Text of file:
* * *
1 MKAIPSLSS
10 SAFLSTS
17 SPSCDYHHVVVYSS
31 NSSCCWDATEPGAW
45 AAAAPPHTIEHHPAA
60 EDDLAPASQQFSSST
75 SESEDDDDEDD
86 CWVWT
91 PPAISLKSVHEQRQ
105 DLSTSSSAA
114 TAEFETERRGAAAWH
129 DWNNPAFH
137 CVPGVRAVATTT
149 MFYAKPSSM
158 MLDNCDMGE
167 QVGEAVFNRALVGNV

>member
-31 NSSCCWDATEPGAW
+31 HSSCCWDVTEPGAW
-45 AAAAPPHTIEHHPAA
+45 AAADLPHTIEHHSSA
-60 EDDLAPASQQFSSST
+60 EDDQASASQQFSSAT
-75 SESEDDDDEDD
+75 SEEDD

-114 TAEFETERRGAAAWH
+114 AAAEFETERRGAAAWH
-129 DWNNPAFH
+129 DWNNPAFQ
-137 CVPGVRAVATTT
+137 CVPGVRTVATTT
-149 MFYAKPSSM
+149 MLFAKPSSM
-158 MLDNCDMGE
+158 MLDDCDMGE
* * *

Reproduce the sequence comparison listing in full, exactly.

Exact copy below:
1 MKAIPSLSS
10 SAFLSTS
17 SPSCDYHHVVVYSS
31 NSSCCWDATEPGAW
45 AAAAPPHTIEHHPAA
60 EDDLAPASQQFSSST
75 SESEDDDDEDD
86 CWVWT
91 PPAISLKSVHEQRQ
105 DLSTSSSAA
114 TAEFETERRGAAAWH
129 DWNNPAFH
137 CVPGVRAVATTT
149 MFYAKPSSM
158 MLDNCDMGE
167 QVGEAVFNRALVGNV

>member
-31 NSSCCWDATEPGAW
+31 HSSCCWDVTEPGAW
-45 AAAAPPHTIEHHPAA
+45 AAADLPHTIEHHSSA
-60 EDDLAPASQQFSSST
+60 EDDQASASQQFSSAT
-75 SESEDDDDEDD
+75 SEEDD

-114 TAEFETERRGAAAWH
+114 AAAEFETERRGAAAWH
-129 DWNNPAFH
+129 DWNNPAFQ
-137 CVPGVRAVATTT
+137 CVPGVRTVATTT
-149 MFYAKPSSM
+149 MLFAKPSSM
-158 MLDNCDMGE
+158 MLDDCDMGE